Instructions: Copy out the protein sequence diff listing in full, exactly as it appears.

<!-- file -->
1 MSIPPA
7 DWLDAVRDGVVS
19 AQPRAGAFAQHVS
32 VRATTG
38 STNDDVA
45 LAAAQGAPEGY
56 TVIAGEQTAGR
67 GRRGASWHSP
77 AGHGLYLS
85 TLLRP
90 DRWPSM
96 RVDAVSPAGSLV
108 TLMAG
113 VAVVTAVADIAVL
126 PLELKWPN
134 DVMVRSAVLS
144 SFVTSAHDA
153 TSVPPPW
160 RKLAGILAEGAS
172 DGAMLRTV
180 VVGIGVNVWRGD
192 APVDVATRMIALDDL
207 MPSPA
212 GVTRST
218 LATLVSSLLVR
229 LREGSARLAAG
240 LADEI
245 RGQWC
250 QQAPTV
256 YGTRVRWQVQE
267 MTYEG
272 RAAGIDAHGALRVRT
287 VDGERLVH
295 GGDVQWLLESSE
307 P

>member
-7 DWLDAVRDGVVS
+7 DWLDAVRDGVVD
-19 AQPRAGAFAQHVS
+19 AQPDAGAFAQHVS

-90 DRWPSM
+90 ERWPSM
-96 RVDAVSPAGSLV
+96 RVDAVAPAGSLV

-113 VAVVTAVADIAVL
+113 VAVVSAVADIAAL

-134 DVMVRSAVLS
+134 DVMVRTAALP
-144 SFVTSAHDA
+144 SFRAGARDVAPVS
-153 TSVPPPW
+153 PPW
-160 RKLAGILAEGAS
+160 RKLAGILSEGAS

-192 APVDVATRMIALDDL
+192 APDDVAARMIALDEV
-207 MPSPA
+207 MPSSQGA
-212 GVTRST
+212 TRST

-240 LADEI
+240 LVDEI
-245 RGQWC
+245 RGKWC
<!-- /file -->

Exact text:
1 MSIPPA
7 DWLDAVRDGVVS
19 AQPRAGAFAQHVS
32 VRATTG
38 STNDDVA
45 LAAAQGAPEGY
56 TVIAGEQTAGR
67 GRRGASWHSP
77 AGHGLYLS
85 TLLRP
90 DRWPSM
96 RVDAVSPAGSLV
108 TLMAG
113 VAVVTAVADIAVL
126 PLELKWPN
134 DVMVRSAVLS
144 SFVTSAHDA
153 TSVPPPW
160 RKLAGILAEGAS
172 DGAMLRTV
180 VVGIGVNVWRGD
192 APVDVATRMIALDDL
207 MPSPA
212 GVTRST
218 LATLVSSLLVR
229 LREGSARLAAG
240 LADEI
245 RGQWC
250 QQAPTV
256 YGTRVRWQVQE
267 MTYEG
272 RAAGIDAHGALRVRT
287 VDGERLVH
295 GGDVQWLLESSE
307 P

>member
-7 DWLDAVRDGVVS
+7 DWLDAVRDGVVD
-19 AQPRAGAFAQHVS
+19 AQPDAGAFAQHVS

-90 DRWPSM
+90 ERWPSM
-96 RVDAVSPAGSLV
+96 RVDAVAPAGSLV

-113 VAVVTAVADIAVL
+113 VAVVSAVADIAAL

-134 DVMVRSAVLS
+134 DVMVRTAALP
-144 SFVTSAHDA
+144 SFRAGARDVAPVS
-153 TSVPPPW
+153 PPW
-160 RKLAGILAEGAS
+160 RKLAGILSEGAS

-192 APVDVATRMIALDDL
+192 APDDVAARMIALDEV
-207 MPSPA
+207 MPSSQGA
-212 GVTRST
+212 TRST

-240 LADEI
+240 LVDEI
-245 RGQWC
+245 RGKWC